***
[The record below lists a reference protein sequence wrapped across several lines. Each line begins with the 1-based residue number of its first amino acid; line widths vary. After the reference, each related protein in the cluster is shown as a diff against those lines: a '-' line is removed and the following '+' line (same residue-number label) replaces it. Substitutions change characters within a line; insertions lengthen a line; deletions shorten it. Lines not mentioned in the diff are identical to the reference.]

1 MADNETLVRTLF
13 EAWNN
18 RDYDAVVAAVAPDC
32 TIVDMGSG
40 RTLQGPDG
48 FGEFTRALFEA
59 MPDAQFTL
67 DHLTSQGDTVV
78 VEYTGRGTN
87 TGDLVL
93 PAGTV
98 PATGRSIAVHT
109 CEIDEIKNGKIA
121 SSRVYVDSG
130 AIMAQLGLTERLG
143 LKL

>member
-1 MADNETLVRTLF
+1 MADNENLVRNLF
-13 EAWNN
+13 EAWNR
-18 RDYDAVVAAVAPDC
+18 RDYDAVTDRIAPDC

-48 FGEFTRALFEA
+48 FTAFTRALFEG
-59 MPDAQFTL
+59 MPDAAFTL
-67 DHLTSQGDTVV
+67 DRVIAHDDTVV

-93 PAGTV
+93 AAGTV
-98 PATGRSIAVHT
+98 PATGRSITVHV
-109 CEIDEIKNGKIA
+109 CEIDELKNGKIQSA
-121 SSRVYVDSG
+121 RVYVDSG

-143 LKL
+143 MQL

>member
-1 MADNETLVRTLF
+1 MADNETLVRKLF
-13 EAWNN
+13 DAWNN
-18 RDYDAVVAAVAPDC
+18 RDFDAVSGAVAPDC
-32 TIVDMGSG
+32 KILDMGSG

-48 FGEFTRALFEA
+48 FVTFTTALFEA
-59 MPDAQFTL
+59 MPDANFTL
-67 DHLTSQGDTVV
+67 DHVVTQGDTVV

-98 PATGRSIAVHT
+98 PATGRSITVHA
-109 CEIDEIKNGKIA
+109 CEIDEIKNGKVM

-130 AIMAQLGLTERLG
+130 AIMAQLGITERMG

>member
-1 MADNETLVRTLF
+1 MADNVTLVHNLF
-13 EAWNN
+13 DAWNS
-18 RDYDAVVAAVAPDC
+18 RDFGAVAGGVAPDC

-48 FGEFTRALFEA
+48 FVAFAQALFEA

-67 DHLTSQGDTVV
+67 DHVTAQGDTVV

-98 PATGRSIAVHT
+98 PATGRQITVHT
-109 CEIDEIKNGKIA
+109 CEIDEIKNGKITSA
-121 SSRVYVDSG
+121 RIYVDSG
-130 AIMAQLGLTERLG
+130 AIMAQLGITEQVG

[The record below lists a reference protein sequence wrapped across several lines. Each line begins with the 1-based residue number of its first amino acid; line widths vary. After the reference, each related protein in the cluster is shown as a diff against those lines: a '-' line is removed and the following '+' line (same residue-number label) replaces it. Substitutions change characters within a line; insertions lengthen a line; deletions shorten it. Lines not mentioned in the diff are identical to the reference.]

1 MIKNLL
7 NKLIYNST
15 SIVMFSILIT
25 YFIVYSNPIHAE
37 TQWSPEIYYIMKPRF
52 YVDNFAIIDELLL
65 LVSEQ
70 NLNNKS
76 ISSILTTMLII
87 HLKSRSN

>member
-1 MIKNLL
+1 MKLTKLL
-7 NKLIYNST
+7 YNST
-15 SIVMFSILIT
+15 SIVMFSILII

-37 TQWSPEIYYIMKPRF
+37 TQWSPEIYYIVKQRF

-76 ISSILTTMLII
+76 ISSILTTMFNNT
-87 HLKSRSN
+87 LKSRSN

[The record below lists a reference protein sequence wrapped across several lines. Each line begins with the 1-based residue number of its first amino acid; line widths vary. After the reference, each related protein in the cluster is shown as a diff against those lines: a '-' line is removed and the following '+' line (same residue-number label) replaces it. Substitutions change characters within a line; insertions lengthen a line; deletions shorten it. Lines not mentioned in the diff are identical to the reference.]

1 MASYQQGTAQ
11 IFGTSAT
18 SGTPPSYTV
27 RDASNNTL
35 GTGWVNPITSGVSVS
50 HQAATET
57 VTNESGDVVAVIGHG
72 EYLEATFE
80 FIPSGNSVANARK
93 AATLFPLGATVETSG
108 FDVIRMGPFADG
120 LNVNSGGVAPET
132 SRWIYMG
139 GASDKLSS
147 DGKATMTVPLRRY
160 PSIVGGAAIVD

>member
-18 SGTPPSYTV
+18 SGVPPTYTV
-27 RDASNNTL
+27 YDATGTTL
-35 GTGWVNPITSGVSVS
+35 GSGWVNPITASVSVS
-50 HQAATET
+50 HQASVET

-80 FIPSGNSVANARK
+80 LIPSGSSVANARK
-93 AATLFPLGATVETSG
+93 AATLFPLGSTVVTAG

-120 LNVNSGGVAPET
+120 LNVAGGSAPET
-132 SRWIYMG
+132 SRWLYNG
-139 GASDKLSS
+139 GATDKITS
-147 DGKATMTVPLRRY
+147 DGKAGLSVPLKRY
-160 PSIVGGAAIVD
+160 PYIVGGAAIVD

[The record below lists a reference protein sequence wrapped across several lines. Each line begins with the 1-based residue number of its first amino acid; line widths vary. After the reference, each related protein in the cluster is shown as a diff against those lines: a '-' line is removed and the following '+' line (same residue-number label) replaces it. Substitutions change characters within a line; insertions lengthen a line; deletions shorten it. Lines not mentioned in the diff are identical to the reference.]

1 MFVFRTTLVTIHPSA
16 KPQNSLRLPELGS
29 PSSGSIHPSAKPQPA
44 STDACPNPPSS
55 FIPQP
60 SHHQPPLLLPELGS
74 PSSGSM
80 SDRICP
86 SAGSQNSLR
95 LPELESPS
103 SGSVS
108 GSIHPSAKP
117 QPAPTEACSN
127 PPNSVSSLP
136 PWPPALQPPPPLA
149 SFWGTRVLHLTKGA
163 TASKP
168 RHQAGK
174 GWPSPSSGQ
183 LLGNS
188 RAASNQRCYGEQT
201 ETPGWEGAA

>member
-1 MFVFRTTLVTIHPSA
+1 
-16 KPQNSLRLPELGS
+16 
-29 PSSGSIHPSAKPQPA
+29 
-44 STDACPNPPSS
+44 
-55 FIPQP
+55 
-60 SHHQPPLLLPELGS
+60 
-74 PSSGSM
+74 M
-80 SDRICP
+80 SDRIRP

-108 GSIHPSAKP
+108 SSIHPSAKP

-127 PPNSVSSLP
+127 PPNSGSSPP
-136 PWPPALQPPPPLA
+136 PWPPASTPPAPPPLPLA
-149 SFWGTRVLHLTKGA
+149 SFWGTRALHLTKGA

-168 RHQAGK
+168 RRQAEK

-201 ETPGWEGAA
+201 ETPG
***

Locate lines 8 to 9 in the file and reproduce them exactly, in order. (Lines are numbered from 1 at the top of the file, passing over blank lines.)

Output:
59 MPDAQFTL
67 DHLTSQGDTVV